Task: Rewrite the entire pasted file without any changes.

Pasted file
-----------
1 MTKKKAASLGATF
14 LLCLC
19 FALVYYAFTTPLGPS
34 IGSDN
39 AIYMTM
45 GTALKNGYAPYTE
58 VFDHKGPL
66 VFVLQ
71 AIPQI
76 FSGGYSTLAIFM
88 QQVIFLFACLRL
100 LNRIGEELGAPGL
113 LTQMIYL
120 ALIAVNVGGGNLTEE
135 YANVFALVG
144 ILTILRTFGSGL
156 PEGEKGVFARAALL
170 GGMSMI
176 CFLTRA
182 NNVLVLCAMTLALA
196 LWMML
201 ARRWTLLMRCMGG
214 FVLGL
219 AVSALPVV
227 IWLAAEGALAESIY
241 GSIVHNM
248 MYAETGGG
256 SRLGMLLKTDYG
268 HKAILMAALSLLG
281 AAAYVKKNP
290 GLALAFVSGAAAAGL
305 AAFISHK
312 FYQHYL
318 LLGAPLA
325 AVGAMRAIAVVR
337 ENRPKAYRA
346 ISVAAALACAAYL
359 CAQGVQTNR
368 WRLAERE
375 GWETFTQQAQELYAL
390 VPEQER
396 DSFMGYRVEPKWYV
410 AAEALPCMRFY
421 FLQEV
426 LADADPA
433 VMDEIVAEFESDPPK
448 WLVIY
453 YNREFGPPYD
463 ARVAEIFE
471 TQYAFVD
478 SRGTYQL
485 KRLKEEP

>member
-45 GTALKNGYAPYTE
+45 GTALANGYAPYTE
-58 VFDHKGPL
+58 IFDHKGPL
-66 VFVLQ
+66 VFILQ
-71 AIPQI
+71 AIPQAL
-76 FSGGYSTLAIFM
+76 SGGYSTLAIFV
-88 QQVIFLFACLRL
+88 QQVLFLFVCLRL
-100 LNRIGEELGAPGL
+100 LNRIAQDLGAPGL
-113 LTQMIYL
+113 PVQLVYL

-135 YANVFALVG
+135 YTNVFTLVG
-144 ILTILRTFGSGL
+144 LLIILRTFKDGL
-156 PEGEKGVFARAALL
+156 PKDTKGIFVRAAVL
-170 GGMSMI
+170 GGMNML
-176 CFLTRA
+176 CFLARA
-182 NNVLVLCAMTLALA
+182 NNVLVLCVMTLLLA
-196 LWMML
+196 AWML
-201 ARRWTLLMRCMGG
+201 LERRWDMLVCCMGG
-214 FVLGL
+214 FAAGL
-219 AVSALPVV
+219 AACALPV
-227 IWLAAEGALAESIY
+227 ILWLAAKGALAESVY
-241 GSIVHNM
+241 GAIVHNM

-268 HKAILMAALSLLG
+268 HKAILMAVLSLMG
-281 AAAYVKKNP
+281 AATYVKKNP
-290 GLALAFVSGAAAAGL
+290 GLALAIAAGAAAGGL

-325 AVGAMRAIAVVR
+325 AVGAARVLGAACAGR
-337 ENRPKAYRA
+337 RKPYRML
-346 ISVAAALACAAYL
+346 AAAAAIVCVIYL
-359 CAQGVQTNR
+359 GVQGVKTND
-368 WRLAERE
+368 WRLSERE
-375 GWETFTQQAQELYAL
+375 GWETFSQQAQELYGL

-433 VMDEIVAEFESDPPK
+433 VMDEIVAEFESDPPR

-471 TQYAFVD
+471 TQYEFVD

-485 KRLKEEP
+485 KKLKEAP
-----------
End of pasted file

1 MTKKKAASLGATF
14 LLCLC
19 FALVYYAFTTPLGPS
34 IGSDN
39 AIYMTM
45 GTALKNGYAPYTE
58 VFDHKGPL
66 VFVLQ
71 AIPQI
76 FSGGYSTLAIFM
88 QQVIFLFACLRL
100 LNRIGEELGAPGL
113 LTQMIYL
120 ALIAVNVGGGNLTEE
135 YANVFALVG
144 ILTILRTFGSGL
156 PEGEKGVFARAALL
170 GGMSMI
176 CFLTRA
182 NNVLVLCAMTLALA
196 LWMML
201 ARRWTLLMRCMGG
214 FVLGL
219 AVSALPVV
227 IWLAAEGALAESIY
241 GSIVHNM
248 MYAETGGG
256 SRLGMLLKTDYG
268 HKAILMAALSLLG
281 AAAYVKKNP
290 GLALAFVSGAAAAGL
305 AAFISHK
312 FYQHYL
318 LLGAPLA
325 AVGAMRAIAVVR
337 ENRPKAYRA
346 ISVAAALACAAYL
359 CAQGVQTNR
368 WRLAERE
375 GWETFTQQAQELYAL
390 VPEQER
396 DSFMGYRVEPKWYV
410 AAEALPCMRFY
421 FLQEV
426 LADADPA
433 VMDEIVAEFESDPPK
448 WLVIY
453 YNREFGPPYD
463 ARVAEIFE
471 TQYAFVD
478 SRGTYQL
485 KRLKEEP

>member
-45 GTALKNGYAPYTE
+45 GTALANGYAPYTE
-58 VFDHKGPL
+58 IFDHKGPL
-66 VFVLQ
+66 VFILQ
-71 AIPQI
+71 AIPQAL
-76 FSGGYSTLAIFM
+76 SGGYSTLAIFV
-88 QQVIFLFACLRL
+88 QQVLFLFVCLRL
-100 LNRIGEELGAPGL
+100 LNRIAQDLGAPGL
-113 LTQMIYL
+113 PVQLVYL

-135 YANVFALVG
+135 YTNVFTLVG
-144 ILTILRTFGSGL
+144 LLIILRTFKDGL
-156 PEGEKGVFARAALL
+156 PKDTKGIFVRAAVL
-170 GGMSMI
+170 GGMNML
-176 CFLTRA
+176 CFLARA
-182 NNVLVLCAMTLALA
+182 NNVLVLCVMTLLLA
-196 LWMML
+196 AWML
-201 ARRWTLLMRCMGG
+201 LERRWDMLVCCMGG
-214 FVLGL
+214 FAAGL
-219 AVSALPVV
+219 AACALPV
-227 IWLAAEGALAESIY
+227 ILWLAAKGALAESVY
-241 GSIVHNM
+241 GAIVHNM

-268 HKAILMAALSLLG
+268 HKAILMAVLSLMG
-281 AAAYVKKNP
+281 AATYVKKNP
-290 GLALAFVSGAAAAGL
+290 GLALAIAAGAAAGGL

-325 AVGAMRAIAVVR
+325 AVGAARVLGAACAGR
-337 ENRPKAYRA
+337 RKPYRML
-346 ISVAAALACAAYL
+346 AAAAAIVCVIYL
-359 CAQGVQTNR
+359 GVQGVKTND
-368 WRLAERE
+368 WRLSERE
-375 GWETFTQQAQELYAL
+375 GWETFSQQAQELYGL

-433 VMDEIVAEFESDPPK
+433 VMDEIVAEFESDPPR

-471 TQYAFVD
+471 TQYEFVD

-485 KRLKEEP
+485 KKLKEAP